Released in 2010, the latest national ed-tech plan is a “strong articulation” of goals for transforming education with the help of technology, Cator said. It focuses on how technology can help personalize instruction, improve assessment, and enhance teaching and learning.
A section on teachers describes a vision of the “highly connected educator,” which led to last year’s creation of Connected Educator Month. The event is “designed to spotlight ways that educators can learn online with each other,” Cator said, such as by using Twitter and other web-based services to share lessons and ideas.
Another initiative that Cator led in her time at ED was a push to expand “evidence-based approaches” to learning: applying data to the study of how students learn best—and which technologies and pedagogies are most effective.
“We need better data about products and services, so consumers can make better choices,” she said. And this focus on research ties into her current work at Digital Promise.
Launched in 2011 and supported with a mix of public and private funding, including $1 million from the Bill & Melinda Gates Foundation, Digital Promise facilitates research and development around educational technology. “It has a big mission,” Cator said, but its main goal can be summed up as “spurring innovation.”
One of the ways it does this is by bringing together educators, researchers, and entrepreneurs, such as through a flagship initiative called the League of Innovative Schools.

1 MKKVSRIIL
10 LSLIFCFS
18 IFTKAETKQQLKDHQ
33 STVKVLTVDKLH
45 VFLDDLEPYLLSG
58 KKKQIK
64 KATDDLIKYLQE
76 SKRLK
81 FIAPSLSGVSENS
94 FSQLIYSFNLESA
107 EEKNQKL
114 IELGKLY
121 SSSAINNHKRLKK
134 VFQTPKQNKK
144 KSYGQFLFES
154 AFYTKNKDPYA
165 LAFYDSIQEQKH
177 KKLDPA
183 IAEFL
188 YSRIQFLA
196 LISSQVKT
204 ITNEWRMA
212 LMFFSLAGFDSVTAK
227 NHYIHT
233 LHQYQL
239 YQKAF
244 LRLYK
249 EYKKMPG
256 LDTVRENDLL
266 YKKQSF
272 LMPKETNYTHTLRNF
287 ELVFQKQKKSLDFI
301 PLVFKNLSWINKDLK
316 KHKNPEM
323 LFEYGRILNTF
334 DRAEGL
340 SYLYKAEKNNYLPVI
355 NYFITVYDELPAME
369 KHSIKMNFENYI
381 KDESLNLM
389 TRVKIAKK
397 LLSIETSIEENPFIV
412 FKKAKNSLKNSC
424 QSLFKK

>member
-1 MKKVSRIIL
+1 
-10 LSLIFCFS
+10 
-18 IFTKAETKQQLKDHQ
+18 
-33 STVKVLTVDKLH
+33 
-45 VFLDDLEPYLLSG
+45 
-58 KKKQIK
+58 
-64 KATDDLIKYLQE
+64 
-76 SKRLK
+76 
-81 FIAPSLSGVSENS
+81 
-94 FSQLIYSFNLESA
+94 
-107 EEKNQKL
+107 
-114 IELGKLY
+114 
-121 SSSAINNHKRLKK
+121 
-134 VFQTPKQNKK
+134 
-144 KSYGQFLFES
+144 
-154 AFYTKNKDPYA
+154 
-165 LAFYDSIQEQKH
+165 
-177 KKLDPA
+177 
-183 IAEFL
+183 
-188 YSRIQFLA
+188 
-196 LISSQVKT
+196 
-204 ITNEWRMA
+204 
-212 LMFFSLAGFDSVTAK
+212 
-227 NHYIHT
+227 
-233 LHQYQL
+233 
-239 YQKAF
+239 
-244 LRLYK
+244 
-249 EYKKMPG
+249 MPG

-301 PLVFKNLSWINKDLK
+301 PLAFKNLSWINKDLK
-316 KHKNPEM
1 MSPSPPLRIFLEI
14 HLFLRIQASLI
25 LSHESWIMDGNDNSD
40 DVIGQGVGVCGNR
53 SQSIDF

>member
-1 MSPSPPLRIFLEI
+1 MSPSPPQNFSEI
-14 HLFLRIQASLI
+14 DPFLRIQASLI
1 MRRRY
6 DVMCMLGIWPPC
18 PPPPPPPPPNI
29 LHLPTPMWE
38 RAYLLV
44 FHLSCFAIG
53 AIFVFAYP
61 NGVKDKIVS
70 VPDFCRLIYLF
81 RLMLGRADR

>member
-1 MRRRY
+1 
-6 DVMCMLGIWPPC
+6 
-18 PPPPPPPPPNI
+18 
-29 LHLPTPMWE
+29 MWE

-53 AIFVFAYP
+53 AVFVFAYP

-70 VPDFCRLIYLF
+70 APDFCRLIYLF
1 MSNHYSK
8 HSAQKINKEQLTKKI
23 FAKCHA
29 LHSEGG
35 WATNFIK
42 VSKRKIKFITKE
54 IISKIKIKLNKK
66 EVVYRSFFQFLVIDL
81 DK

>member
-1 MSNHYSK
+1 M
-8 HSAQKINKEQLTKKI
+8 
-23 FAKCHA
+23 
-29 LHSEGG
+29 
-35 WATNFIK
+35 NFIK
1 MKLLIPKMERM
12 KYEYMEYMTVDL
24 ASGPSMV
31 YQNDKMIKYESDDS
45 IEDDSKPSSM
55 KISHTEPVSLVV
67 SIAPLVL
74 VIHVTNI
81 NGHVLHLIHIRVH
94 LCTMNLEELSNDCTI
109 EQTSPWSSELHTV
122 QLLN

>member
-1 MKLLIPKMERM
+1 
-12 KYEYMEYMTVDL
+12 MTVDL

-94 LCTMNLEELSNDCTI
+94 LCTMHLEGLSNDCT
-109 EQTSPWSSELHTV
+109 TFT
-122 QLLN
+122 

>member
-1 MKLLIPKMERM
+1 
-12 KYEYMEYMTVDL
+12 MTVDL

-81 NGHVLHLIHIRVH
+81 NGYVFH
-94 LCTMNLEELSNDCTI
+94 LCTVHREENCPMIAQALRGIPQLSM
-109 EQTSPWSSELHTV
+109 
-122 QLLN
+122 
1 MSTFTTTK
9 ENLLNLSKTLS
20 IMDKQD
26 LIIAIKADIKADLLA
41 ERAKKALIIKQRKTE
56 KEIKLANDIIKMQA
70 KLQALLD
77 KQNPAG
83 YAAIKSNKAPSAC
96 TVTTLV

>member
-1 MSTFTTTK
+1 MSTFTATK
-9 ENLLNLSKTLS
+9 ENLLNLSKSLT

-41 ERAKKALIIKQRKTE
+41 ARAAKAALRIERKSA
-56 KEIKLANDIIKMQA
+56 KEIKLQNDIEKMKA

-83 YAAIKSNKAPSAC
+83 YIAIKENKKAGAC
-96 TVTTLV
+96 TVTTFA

For instance, League member Utica Community Schools in Sterling Heights, Mich., is working with eSpark, a small ed-tech entrepreneur, to develop apps for a blended learning pilot project serving kindergarteners—a project that was partly informed by a similar effort in another League member district, Napa County Schools.
Utica has redesigned its kindergarten classrooms with a blended learning model that leverages iPads, Cator said. The district is tracking achievement in the pilot classrooms and comparing it to classrooms that are not part of the initial iPad deployment, as well as other benchmark data.
In another example, the Piedmont City School District in Alabama offered a Summer Virtual Academy that let students keep their laptops and participate in summer learning activities through a virtual environment. Along with the University of Chicago’s Urban Education Lab, Piedmont will study the effectiveness of the Summer Virtual Academy in preventing summer learning loss and will share the results.
And in another League-generated partnership, Piedmont is collaborating with Zoran Popovic, director of the Center for Game Science at the University of Washington. Students in grades 4-6 who are participating in the district’s Virtual Academy are using Popovic’s Refraction game, and UW is measuring their learning gains.
Currently, there are 32 League participants. Cator said the initiative will be open to other districts as well, and her organization is working on an application process. “We want to make sure the capacity to support … future members is there first,” she added.
The latest resource from Digital Promise is a report intended to help schools with ed-tech procurement. Written in conjunction with the innovation consulting firm IDEO, it offers “potential solutions for the oft-lamented challenges in selling and purchasing education technology,” according to the Digital Promise website.
Follow eSchool News Editor in Chief Dennis Pierce on Twitter: @eSN_Dennis.